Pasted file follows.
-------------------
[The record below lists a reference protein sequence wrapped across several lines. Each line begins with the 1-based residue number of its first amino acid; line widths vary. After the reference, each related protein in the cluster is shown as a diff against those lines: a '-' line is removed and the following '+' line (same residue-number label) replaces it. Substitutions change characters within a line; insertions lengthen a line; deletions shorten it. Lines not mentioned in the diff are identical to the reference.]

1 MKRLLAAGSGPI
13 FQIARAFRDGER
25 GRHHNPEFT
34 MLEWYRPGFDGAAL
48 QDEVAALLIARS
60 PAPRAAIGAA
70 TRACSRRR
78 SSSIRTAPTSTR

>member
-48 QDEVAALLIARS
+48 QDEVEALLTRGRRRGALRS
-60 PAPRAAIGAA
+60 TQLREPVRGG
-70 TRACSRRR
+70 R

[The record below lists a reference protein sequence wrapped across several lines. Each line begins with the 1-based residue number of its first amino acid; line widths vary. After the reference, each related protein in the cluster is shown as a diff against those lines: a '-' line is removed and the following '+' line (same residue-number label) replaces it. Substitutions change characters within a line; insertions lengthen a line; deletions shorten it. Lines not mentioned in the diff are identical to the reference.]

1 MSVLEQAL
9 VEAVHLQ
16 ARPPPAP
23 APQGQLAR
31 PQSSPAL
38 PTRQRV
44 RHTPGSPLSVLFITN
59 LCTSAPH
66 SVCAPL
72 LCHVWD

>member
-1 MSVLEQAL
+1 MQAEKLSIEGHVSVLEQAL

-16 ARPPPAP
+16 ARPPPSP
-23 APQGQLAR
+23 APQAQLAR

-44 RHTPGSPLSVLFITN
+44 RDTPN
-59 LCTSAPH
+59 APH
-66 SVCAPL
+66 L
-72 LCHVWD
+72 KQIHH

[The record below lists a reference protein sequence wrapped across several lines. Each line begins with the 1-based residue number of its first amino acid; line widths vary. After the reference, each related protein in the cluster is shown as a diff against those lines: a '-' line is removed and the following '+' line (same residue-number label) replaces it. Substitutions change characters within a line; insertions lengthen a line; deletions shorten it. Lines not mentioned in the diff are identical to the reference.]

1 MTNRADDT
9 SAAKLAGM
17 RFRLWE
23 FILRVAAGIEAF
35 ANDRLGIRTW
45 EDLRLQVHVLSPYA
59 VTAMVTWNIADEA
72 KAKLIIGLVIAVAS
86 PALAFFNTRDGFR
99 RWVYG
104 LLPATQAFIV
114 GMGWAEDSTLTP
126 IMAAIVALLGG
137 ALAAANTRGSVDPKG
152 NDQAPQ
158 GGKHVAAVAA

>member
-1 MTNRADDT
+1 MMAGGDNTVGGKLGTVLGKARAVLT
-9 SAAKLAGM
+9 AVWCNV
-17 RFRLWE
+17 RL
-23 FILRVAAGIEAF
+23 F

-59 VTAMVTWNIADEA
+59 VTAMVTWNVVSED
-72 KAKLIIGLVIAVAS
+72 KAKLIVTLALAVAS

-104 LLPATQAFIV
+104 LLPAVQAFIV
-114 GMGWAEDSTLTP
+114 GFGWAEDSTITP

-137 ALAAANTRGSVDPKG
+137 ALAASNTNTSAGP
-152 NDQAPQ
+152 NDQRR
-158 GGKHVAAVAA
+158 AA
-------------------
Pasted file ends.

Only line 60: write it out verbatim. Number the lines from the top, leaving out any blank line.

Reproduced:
>member